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China succeeds in developing herbal medication to treat A/H1N1 flu

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posted on Dec, 17 2009 @ 04:54 AM
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"Medical experts proved the effectiveness of Jin Hua in treating A/H1N1 flu from both the basic scientific studies and clinical studies," she said. The basic scientific studies lasted for almost five months and were conducted by experts from the China Academy of Chinese Medical Sciences, Chinese Academy of Medical Sciences and Beijing University of Technology. "In vivo and in vitro, experiments on mice and rabbits show JinHua can bring down a fever and resist the A/H1N1 flu virus," said Huang Luqi, vice president of the China Academy of Chinese Medical Sciences. Thursday's Beijing Daily hailed the new herbal medication as the "world's first traditional Chinese medicine to treat the A/H1N1 flu". Citing medical officials, the paper said "Jin Hua" was picked from among more than 100 classic anti-flu prescriptions based on traditional Chinese herbal medicine.


Cheaper, herbal and effective, I like the sound of this. I'm trying to find more information on the ingredients and will post more later. Sadly they're going to try to patent this.




posted on Dec, 17 2009 @ 05:17 AM
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I found a site that will help decipher the ingredients. It's technical but will help narrow it down. Perhaps someone with a better knowledge of traditional chinese herbology and acupuncture can help. Or I can return to this after i sleep and go to translating.

accupuncture webpage




For acute presentation with fever, chills, headache and sore throat, many herbal formulas take yin qiao san or sang ju yin and add herbs with antiviral properties13 as well as additional qi tonics. Both yin qiao san and sang ju yin were recorded by Wu Ju-Tong in 1798 as part of the wen bing (warm diseases) movement. The following formula was generated during the SARS epidemic of 2003.14 The original Sang Ju Yin formula uses Sang Ye (Folium Mori Albae), Ju Hua (Flos Chrysanthemi Morifolii), Lian Qiao (Fructus Forsythiae Suspensae), Bo He (Herba Menthae Haplocalycis), Jie Geng (Radix Platycodi Grandiflori), Xing Ren (Semen Pruni Armeniacae), Lu Gen (Rhizoma Phragmitis Communis) and Gan Cao (Radix Glycyrrhizae Uralensis). The adjusted formula added Da Qing Ye (Folium Isatidis seu Baphicacanthi), Huang Qin (Radix Scutellariae) and Huang Qi (Radix Astragali Membranaceus). Other recommended prescriptions for acute presentation use simpler approaches, basically gathering together a few herbs with strong antiviral-type properties. The Bird- Swine Formula” recommends four herbs: jin yin hua (Flos Lonicerae Japonicae), ban lan gen (Radix Isatidis seu Baphicacanthi), bo he (Herba Mentha Haplocalyces) and gan cao (Radix Glycyrrhizae Uralensis). Another slightly larger formula recommends the following: chuan xin lian (Herba Andrographis Paniculatae), yi yi ren (Semen Coicis Lachryma-jobi), guan zhong (Rhizoma Dryopteris crassirhizoma), lian qiao (Fructus Forsythia Suspensa), jin yin hua (Flos Lonicerae Japonicae) and hu zhang (Radix et Rhizoma Polygoni Cuspidati). Other herbal prescriptions are also reported.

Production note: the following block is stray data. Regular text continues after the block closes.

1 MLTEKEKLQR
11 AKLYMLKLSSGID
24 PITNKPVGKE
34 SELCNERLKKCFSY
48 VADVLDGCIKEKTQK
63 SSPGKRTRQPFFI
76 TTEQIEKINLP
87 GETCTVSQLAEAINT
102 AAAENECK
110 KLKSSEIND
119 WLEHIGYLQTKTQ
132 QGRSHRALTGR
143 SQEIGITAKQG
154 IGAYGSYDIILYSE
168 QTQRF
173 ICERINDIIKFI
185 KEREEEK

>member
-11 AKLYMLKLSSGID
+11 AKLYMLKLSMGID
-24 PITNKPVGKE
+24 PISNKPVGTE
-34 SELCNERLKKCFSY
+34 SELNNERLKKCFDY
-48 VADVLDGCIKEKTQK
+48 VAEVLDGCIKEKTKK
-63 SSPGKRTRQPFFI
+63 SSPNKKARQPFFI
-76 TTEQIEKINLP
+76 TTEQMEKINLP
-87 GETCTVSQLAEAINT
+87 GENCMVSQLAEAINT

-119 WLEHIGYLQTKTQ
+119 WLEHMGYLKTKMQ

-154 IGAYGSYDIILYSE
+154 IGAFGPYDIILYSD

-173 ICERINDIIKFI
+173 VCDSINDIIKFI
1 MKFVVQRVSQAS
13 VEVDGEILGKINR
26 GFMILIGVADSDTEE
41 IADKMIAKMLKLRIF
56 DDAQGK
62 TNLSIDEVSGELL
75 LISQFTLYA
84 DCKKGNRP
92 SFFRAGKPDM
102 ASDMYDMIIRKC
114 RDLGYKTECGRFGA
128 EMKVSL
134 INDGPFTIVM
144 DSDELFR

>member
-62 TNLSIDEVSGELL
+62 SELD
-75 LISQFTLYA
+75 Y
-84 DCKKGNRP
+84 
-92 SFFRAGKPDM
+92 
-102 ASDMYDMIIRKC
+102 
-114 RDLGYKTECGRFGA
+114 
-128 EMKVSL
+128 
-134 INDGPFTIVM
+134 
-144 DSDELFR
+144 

This page is definitely worth the read for those looking for a more traditional and less pharmaceutical approach to flu treatment and prevention.



posted on Dec, 17 2009 @ 11:20 AM
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Originally posted by Seiko

This page is definitely worth the read for those looking for a more traditional and less pharmaceutical approach to flu treatment and prevention.


Those reading should check out the track record for Chinese agriculture. What's that stuff they spray on their crops? Why does it have a skull and cross bones? I think the agricultural additives are worse than anything you could put in a vaccine. Hence why you shouldn't drink clarified apple juice, it all comes from China.

Also, what are the levels of melamine and/or lead? I'm curious about that.



posted on Dec, 18 2009 @ 09:02 PM
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reply to post by Dnevnoi
 


No one is saying you have to buy the ingredients from the chinese. The point of using herbs is you can grow them yourselves.

My intention here, and I'm sorry if I was not clear, is to find the ingredients before they become a a trade secret. Having herbs patented and then sold is just another way for the pharmaceuticals to try to corner the market. By offering the ingredients for public knowledge we can help people make choices.

I'm really hoping someone who help translate the ingredients happens upon this thread. Until then I offer another site that lists some.

Formulas being used in china for h1n1

Perhaps this will help.




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